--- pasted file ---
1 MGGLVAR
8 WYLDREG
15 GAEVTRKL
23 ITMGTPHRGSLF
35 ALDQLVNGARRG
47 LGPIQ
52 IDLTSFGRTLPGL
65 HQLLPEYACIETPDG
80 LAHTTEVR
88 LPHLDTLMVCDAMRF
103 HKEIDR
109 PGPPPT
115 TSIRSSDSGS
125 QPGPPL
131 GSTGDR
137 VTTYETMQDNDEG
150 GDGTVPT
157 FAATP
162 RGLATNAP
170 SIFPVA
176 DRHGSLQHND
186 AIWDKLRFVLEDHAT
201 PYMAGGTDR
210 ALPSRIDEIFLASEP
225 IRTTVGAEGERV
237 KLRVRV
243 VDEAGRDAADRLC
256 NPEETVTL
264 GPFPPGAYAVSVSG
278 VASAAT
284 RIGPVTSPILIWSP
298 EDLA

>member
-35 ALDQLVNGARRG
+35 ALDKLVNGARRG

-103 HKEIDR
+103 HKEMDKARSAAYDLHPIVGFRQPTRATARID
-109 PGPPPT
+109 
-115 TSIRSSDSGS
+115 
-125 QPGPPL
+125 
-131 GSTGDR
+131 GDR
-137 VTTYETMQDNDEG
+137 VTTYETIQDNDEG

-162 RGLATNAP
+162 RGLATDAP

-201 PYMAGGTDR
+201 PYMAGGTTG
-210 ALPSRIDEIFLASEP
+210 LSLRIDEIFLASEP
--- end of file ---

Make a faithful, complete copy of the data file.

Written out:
1 MGGLVAR
8 WYLDREG
15 GAEVTRKL
23 ITMGTPHRGSLF
35 ALDQLVNGARRG
47 LGPIQ
52 IDLTSFGRTLPGL
65 HQLLPEYACIETPDG
80 LAHTTEVR
88 LPHLDTLMVCDAMRF
103 HKEIDR
109 PGPPPT
115 TSIRSSDSGS
125 QPGPPL
131 GSTGDR
137 VTTYETMQDNDEG
150 GDGTVPT
157 FAATP
162 RGLATNAP
170 SIFPVA
176 DRHGSLQHND
186 AIWDKLRFVLEDHAT
201 PYMAGGTDR
210 ALPSRIDEIFLASEP
225 IRTTVGAEGERV
237 KLRVRV
243 VDEAGRDAADRLC
256 NPEETVTL
264 GPFPPGAYAVSVSG
278 VASAAT
284 RIGPVTSPILIWSP
298 EDLA

>member
-35 ALDQLVNGARRG
+35 ALDKLVNGARRG

-103 HKEIDR
+103 HKEMDKARSAAYDLHPIVGFRQPTRATARID
-109 PGPPPT
+109 
-115 TSIRSSDSGS
+115 
-125 QPGPPL
+125 
-131 GSTGDR
+131 GDR
-137 VTTYETMQDNDEG
+137 VTTYETIQDNDEG

-162 RGLATNAP
+162 RGLATDAP

-201 PYMAGGTDR
+201 PYMAGGTTG
-210 ALPSRIDEIFLASEP
+210 LSLRIDEIFLASEP